|On 11 May 2009, during his
apostolic journey to the Holy Land, Pope Benedict visited the
Jewish memorial to HaShoah, the Holocaust, and offered the
I will give in my house and within
my walls a memorial and a name … I will give them an everlasting
name which shall not be cut off" (Is 56:5).
This passage from the Book of the prophet Isaiah furnishes
the two simple words which solemnly express the profound
significance of this revered place: yad – "memorial";
shem – "name". I have come to stand in silence before this
monument, erected to honor the memory of the millions of Jews
killed in the horrific tragedy of the Shoah. They lost
their lives, but they will never lose their names: these are
indelibly etched in the hearts of their loved ones, their
surviving fellow prisoners, and all those determined never to
allow such an atrocity to disgrace mankind again. Most of all,
their names are forever fixed in the memory of Almighty God.
One can rob a neighbor of possessions, opportunity or
freedom. One can weave an insidious web of lies to convince
others that certain groups are undeserving of respect. Yet, try
as one might, one can never take away the name of a
fellow human being.
Sacred Scripture teaches us the importance of names in
conferring upon someone a unique mission or a special gift. God
called Abram "Abraham" because he was to become the "father of
many nations" (Gen 17:5). Jacob was called "Israel"
because he had "contended with God and man and prevailed" (Gen
32:29). The names enshrined in this hallowed monument will
forever hold a sacred place among the countless descendants of
Abraham. Like his, their faith was tested. Like Jacob, they were
immersed in the struggle to discern the designs of the Almighty.
May the names of these victims never perish! May their suffering
never be denied, belittled or forgotten! And may all people of
goodwill remain vigilant in rooting out from the heart of man
anything that could lead to tragedies such as this!
The Catholic Church, committed to the teachings of Jesus and
intent on imitating his love for all people, feels deep
compassion for the victims remembered here. Similarly, she draws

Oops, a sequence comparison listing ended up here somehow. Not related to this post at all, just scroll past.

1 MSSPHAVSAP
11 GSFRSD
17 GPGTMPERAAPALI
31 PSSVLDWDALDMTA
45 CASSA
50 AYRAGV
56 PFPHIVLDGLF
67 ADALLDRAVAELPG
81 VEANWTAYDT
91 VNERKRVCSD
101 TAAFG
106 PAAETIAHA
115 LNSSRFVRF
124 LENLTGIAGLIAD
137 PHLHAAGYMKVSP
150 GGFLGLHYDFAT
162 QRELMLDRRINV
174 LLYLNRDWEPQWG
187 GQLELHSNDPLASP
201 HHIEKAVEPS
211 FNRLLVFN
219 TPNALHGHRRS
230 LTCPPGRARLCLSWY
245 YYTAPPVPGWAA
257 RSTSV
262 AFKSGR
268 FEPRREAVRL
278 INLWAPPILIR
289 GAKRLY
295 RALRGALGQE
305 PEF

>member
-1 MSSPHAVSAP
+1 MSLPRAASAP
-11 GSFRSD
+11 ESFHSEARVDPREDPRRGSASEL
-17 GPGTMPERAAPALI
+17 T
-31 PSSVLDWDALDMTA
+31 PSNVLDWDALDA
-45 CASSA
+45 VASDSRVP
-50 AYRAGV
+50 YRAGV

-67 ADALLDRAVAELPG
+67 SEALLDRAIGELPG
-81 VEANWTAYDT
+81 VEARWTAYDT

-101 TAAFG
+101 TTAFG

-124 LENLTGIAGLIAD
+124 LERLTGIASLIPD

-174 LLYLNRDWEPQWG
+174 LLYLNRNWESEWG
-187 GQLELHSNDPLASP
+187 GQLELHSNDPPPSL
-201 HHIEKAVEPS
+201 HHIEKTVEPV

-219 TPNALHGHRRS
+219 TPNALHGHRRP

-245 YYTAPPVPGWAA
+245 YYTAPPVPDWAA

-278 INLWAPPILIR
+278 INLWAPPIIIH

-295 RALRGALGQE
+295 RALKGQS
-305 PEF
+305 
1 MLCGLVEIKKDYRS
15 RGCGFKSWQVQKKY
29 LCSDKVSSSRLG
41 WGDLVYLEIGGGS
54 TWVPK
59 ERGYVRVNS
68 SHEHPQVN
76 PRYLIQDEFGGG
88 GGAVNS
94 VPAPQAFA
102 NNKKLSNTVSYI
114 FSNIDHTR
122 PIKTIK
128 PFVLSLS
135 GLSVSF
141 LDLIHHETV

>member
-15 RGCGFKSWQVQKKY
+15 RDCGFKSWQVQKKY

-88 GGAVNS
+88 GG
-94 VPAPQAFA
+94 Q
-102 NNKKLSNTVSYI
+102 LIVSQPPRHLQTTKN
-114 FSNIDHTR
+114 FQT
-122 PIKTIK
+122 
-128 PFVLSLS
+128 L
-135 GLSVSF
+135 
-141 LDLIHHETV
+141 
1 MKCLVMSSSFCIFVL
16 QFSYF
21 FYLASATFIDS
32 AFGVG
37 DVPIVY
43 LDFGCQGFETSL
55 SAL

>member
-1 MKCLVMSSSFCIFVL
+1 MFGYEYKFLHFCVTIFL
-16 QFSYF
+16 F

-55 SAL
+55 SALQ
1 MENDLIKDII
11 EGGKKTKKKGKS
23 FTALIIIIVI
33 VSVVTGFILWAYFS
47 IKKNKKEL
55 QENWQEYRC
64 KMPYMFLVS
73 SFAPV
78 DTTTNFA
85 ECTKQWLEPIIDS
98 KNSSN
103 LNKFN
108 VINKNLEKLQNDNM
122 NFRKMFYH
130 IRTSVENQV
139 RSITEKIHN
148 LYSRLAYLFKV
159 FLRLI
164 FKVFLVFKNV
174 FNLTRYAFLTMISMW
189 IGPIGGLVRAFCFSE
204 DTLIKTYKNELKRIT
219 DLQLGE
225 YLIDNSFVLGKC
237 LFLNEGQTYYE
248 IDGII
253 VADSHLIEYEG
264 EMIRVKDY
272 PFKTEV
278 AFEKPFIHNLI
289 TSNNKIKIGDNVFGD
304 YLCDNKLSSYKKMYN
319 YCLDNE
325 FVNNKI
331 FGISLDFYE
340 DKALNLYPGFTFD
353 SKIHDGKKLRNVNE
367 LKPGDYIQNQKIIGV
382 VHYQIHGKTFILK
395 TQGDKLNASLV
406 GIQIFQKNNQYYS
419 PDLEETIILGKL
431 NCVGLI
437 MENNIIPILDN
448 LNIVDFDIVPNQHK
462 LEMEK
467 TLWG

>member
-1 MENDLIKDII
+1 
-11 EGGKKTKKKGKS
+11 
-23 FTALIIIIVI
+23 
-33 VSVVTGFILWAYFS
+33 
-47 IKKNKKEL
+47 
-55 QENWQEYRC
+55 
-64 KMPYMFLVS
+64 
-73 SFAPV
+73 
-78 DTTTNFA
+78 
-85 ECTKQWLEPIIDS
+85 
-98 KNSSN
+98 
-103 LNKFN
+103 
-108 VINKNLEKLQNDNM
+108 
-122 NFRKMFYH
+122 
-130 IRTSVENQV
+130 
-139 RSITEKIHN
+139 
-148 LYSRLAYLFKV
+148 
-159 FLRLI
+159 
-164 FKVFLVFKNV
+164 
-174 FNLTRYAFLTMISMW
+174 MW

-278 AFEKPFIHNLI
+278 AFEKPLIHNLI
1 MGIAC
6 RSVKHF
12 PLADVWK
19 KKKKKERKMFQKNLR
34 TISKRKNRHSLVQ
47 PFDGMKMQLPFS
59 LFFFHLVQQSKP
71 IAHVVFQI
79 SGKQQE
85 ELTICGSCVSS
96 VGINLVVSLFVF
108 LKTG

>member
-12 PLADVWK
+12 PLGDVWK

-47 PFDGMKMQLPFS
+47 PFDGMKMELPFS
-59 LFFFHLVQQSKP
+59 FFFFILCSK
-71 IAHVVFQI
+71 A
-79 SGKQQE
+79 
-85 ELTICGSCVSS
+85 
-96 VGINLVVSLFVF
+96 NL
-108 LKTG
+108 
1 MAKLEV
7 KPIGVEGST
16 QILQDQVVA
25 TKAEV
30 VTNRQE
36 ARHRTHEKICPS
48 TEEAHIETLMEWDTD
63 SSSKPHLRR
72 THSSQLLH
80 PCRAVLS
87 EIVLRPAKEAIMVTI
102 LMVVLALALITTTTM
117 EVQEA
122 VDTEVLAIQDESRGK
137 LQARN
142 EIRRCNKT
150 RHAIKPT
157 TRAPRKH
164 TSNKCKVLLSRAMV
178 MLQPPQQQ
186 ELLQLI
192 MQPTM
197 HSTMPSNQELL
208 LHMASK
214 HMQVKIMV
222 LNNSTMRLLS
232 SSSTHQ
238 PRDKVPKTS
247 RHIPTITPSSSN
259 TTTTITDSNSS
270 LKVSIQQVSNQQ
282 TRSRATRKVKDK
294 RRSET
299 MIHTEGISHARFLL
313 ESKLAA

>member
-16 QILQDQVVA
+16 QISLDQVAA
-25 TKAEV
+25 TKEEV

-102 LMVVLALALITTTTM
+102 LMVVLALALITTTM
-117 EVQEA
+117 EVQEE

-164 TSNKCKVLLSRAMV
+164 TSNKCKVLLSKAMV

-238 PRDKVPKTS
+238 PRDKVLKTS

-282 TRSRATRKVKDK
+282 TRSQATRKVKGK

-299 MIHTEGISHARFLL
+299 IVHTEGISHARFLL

close to all those who today are subjected to persecution on
account of race, color, condition of life or religion – their
sufferings are hers, and hers is their hope for justice. As
Bishop of Rome and Successor of the Apostle Peter, I reaffirm –
like my predecessors – that the Church is committed to praying
and working tirelessly to ensure that hatred will never reign in
the hearts of men again. The God of Abraham, Isaac and Jacob is
the God of peace (cf. Ps 85:9).
The Scriptures teach that it is our task to remind the world
that this God lives, even though we sometimes find it difficult
to grasp his mysterious and inscrutable ways. He has revealed
himself and continues to work in human history. He alone governs
the world with righteousness and judges all peoples with
fairness (cf. Ps 9:9).
Gazing upon the faces reflected in the pool that lies in
stillness within this memorial, one cannot help but recall how
each of them bears a name. I can only imagine the joyful
expectation of their parents as they anxiously awaited the birth
of their children. What name shall we give this child? What is
to become of him or her? Who could have imagined that they would
be condemned to such a deplorable fate!
As we stand here in silence, their cry still echoes in our
hearts. It is a cry raised against every act of injustice and
violence. It is a perpetual reproach against the spilling of
innocent blood. It is the cry of Abel rising from the earth to
the Almighty. Professing our steadfast trust in God, we give
voice to that cry using words from the Book of Lamentations
which are full of significance for both Jews and Christians:
"The favors of the Lord are not exhausted, his mercies are
They are renewed each morning, so great is his faithfulness.
My portion is the Lord, says my soul; therefore will I hope in
Good is the Lord to the one who waits for him, to the soul that
It is good to hope in silence for the saving help of the Lord"
My dear friends, I am deeply grateful to God and to you for
the opportunity to stand here in silence: a silence to remember,
a silence to pray, a silence to hope.